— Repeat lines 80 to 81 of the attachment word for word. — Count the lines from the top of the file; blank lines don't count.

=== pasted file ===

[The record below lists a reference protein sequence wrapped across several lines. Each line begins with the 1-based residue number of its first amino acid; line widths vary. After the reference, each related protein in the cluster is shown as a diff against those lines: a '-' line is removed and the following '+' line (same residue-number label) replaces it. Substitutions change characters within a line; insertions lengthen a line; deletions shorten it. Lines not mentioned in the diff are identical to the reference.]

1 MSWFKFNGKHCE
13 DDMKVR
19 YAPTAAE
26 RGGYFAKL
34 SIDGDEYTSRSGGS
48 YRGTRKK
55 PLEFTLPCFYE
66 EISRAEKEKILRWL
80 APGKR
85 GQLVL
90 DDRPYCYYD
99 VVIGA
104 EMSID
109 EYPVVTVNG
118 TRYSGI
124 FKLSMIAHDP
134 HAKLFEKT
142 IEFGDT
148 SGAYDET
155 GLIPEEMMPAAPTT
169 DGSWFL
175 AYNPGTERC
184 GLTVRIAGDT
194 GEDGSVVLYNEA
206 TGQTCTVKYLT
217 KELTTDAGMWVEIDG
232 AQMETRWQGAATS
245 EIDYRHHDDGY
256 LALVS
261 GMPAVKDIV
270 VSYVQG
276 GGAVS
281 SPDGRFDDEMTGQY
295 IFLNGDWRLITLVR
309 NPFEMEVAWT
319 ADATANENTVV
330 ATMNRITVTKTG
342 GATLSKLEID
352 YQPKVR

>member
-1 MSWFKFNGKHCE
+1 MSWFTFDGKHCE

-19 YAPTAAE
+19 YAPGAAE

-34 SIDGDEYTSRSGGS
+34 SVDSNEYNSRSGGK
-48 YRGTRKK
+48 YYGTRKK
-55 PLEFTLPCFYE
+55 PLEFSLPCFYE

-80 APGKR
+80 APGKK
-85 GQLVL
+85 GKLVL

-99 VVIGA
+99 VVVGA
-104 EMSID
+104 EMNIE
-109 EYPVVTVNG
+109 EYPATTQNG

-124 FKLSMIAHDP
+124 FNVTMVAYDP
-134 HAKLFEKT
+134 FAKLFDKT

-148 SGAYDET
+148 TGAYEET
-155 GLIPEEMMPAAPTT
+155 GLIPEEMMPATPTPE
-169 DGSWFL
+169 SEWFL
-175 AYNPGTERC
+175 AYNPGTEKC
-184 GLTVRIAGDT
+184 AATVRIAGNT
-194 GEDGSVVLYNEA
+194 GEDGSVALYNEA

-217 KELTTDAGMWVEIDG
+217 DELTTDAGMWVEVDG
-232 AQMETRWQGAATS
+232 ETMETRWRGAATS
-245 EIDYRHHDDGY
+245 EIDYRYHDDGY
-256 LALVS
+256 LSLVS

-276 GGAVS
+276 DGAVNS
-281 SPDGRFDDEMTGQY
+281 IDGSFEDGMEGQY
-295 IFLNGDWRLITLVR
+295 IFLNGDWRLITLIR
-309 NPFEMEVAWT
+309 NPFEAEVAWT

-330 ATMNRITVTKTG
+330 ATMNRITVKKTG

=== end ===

-232 AQMETRWQGAATS
+232 ETMETRWRGAATS